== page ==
Wall Street Journal: USDA Issues New Rules Aimed at Protecting Farmers


· Wall Street Journal

USDA Issues New Rules Aimed at Protecting Farmers

Move ends six-year battle between livestock, poultry producers and meatpacking companies



Dec. 14, 2016 4:49 p.m. ET

The U.S. Department of Agriculture set new rules to protect farmers from anticompetitive business practices, ending a six-year battle between livestock and poultry producers and meatpacking companies that buy their products.

Under one rule issued Wednesday, farmers can ask the USDA to intervene when they believe meatpackers have underpaid or treated them unfairly. Previously, farmers had to prove a meatpacker’s tactics hurt the entire market. Two more rules the USDA proposed would protect farmers from retaliation for speaking out against deceptive terms or inadequate pay and would define such unfair practices more clearly.

Farm groups have tussled over the regulations since Congress proposed them as part of the 2008 Farm Bill, in part because they pit farmers against big meat companies. The USDA first proposed a similar set of rules in 2010, but progress was stymied after lawmakers blocked funding.

The rules affect nearly one million chicken, cattle and hog producers in the U.S. as well as food giants like Tyson Foods Inc., Sanderson Farms Inc. and JBS SA that buy their livestock. Many farmers have direct contracts with a processor that could now be deemed discriminatory, some industry groups fear.

“This kind of overregulation is bad for farmers, food companies and consumers, and we’ll be working with others in the livestock and meat business to address it,” said a spokesman for Tyson Foods Inc., the largest U.S. meatpacker by sales.

Spokesmen for Hormel Foods Corp. and Sanderson Farms Inc. declined to comment. A spokesman for Pilgrim’s Pride Corp. didn’t respond to a request for comment.

“All too often, processors and packers wield the power, and farmers carry the risk,” said Agriculture Secretary Tom Vilsack.

Nearly all chickens in the U.S. are owned by companies like Tyson, JBS-owned Pilgrim’s Pride and Perdue Farms Inc., and lent out to contract growers who raise the birds for a fee.

Critics say that system, which ranks producers against each other, gives poultry companies too much control over the quality of the feed farmers use, the birds they produce and the pay they receive.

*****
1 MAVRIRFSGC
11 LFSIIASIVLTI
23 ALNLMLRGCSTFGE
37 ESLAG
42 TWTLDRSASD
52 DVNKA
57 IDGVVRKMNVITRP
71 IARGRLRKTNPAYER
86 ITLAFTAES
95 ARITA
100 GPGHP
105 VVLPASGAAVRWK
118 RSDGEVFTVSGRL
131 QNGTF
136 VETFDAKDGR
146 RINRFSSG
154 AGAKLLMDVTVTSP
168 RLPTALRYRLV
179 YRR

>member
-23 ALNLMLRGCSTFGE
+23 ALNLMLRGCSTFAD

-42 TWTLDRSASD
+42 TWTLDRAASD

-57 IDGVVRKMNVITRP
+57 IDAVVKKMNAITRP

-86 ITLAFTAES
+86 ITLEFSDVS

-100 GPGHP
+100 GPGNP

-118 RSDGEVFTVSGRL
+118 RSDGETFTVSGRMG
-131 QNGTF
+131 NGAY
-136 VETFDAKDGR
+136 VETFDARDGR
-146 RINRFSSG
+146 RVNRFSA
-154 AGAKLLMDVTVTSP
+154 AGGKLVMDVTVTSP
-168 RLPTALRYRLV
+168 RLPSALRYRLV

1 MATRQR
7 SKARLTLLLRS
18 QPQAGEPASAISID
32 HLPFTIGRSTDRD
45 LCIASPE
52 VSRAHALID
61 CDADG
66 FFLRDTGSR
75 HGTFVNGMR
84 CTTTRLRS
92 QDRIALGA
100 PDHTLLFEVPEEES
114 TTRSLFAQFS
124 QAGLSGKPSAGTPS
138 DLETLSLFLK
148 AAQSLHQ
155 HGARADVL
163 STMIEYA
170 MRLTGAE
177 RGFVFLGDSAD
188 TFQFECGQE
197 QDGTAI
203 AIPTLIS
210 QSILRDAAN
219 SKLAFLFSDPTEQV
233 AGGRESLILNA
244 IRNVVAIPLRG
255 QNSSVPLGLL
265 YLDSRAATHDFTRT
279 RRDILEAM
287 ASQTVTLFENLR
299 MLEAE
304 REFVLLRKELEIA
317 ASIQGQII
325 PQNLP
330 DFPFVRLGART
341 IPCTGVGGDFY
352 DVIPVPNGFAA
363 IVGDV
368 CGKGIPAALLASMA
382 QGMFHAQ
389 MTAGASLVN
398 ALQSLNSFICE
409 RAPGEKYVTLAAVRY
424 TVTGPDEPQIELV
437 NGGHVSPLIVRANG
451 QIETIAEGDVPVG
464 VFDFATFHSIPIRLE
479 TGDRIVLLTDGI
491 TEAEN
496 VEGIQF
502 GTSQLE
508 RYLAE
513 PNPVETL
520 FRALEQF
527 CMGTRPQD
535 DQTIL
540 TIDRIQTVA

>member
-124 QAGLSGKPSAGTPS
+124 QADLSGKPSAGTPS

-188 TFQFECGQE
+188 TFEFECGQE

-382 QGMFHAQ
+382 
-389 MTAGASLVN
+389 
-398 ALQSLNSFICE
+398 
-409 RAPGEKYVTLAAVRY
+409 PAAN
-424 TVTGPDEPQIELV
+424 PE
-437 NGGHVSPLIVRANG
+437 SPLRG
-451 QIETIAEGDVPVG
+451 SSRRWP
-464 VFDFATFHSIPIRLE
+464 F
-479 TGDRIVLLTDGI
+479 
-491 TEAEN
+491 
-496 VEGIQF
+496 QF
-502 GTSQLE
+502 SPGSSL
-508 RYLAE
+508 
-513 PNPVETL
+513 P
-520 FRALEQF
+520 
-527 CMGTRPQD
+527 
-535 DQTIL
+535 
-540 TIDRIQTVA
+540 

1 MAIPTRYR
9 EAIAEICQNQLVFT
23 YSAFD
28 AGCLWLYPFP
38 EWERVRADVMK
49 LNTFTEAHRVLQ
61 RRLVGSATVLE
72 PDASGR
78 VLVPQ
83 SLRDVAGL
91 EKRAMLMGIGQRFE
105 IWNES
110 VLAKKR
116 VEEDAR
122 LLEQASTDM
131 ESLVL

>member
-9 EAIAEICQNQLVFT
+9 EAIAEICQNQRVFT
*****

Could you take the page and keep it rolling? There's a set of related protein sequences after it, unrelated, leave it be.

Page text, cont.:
The National Farmers Union said the new Farmer Fair Practices Rules will help “level the playing field” for farmers and protect them from “discriminatory contract practices.”

A large share of hog production relies on similar contracts, with farmers assuming financial responsibility for barns that house a company’s pigs. Fewer cattle are raised according to such arrangements, but beef industry groups say the new rules could have unintended consequences on other agreements that cattle ranchers strike with meatpackers.

“This rule making will drastically limit the way our producers can market cattle,” said Tracy Brunner, president of the National Cattlemen’s Beef Association, an industry group that represents ranchers and beef packers like Tyson and Cargill Inc.

The National Chicken Council said “all options are on the table” for the poultry trade body to fight regulations that it said would lead to “frivolous lawsuits” that make chicken more expensive.

On a call with reporters, Mr. Vilsack called such predictions “absurd.”

“This rule has everything to do with what’s fair to producers. As long as I’m secretary, this department is going to be on the side of producers,” he said.

The rules are subject to a 60-day comment period, by which time a new agriculture secretary could be in place under President-elect Donald Trump.

The National Pork Producers Council said it would “work with the Trump administration and the new Congress” to repeal the rules.

Many farmers said they hope the Trump administration will stand with smaller farmers and keep the new rules.

“A lot of common folks like us farmers came out and voted for Donald Trump because they heard his message of empowering the average American,” said Genell Pridgen, an independent poultry grower who previously raised chickens for Case Farms. “It’s now up to him and his administration to make sure those family farmers don’t get left behind.”

—Jacob Bunge contributed to this article.

Write toKelsey Gee at kelsey.gee